Interview with Sara Citterio, Corporate Affairs, Legal and Compliance at Trussardi
Ahead of the Luxury Law Summit we caught up with one of our speakers, Sara Citterio, Corporate Affairs, Legal and Compliance at Trussardi to ask her what she felt were the three key challenges facing the industry, the changes she sees in the way that luxury business law teams are using outside counsel and the three key legal issues that many companies neglect to sufficiently consider when doing the deal on collaborations.
LLS: What would you say were three key challenges facing luxury businesses over the next five years?
Sara: The biggest challenge luxury is facing right now that will affect the years to come is a change in the distribution system. This single factor brings about several related changes with it. At wholesale level, the rapid increase of online distribution puts brands under pressure as the control on this new distribution channel is somehow difficult and requires new investments to prevent abuses and balance the commitment to foster the value of the brand with the commercial interests of business partners and the current legislation.
Online distribution is also affecting retail sales, which are experiencing a downturn in terms of figures. The retail channel is suffering and needs to find new ways of attracting customers and to offer new experiences to engage the clients.
Another challenge is the increased awareness especially in younger customers in respect to fashion sustainability.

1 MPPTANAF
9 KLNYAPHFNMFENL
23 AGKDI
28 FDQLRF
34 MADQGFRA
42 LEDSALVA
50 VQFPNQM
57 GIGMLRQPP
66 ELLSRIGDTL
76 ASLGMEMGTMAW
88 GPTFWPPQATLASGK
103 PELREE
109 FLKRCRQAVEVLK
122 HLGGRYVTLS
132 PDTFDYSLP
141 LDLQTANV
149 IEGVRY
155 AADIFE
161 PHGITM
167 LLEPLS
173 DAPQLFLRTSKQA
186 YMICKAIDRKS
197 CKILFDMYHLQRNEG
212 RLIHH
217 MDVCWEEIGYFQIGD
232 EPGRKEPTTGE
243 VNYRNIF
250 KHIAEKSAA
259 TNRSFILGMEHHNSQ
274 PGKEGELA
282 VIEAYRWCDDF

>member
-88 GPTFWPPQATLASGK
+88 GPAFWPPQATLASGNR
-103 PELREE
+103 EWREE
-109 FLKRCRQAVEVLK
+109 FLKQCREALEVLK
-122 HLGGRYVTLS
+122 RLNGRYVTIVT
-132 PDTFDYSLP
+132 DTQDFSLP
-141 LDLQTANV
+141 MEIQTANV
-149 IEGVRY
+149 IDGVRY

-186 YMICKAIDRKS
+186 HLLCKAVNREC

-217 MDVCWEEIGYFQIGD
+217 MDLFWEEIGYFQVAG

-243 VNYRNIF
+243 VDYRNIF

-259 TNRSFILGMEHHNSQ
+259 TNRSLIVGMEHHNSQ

Another important issue in the luxury businesses is the passing from one generation to the next. This affects especially those businesses created by a single visionary entrepreneur that at some point must face the “what next?” question.
LLS: Why do you think it’s important to bring in house legal counsel and law firms together to discuss business challenges facing the luxury sector at the Luxury Law Summit?
Sara: In-House professionals have a broader view of problems affecting the luxury business because working in-house exposes lawyers to business issues not just legal ones. This multifaceted outlook is essential because it achieves a blend of business and legal awareness that outside counsels should value and exploit to offer a better advice to companies.
LLS: Do you see changes in the way that luxury business law teams are using outside counsel?
Sara: When I started my in house career several years ago, outside counsels where often involved in general law matters, and more than often they provided support for understaffed legal departments but they did not create real value for work. In my recent experience, I see outside counsels are now involved on very specialized matters where a distinctive professional specialty is needed.
LLS: We are seeing an increasing number of collaborations between businesses in the luxury sector – what are three key legal issues that many companies neglect to sufficiently consider when doing the deal on collaborations?
Sara: IP issues are not often considered and evaluated as they should. Too many aspects are sometimes taken for granted or not confronted at all. Various factors are involved here – the creative side of projects sometimes tend to take over other concerns, and generally speaking on the eve of any exciting project many entrepreneurs tend not to consider that things may go wrong at a certain point.
Intellectual property is an area that is commonly underrated, along with other aspects that are connected with the specific project.
Sara will be part of a panel discussing a day in the life of a GC: how legal teams are responding to the dynamic challenges of the luxury sector. View the full agenda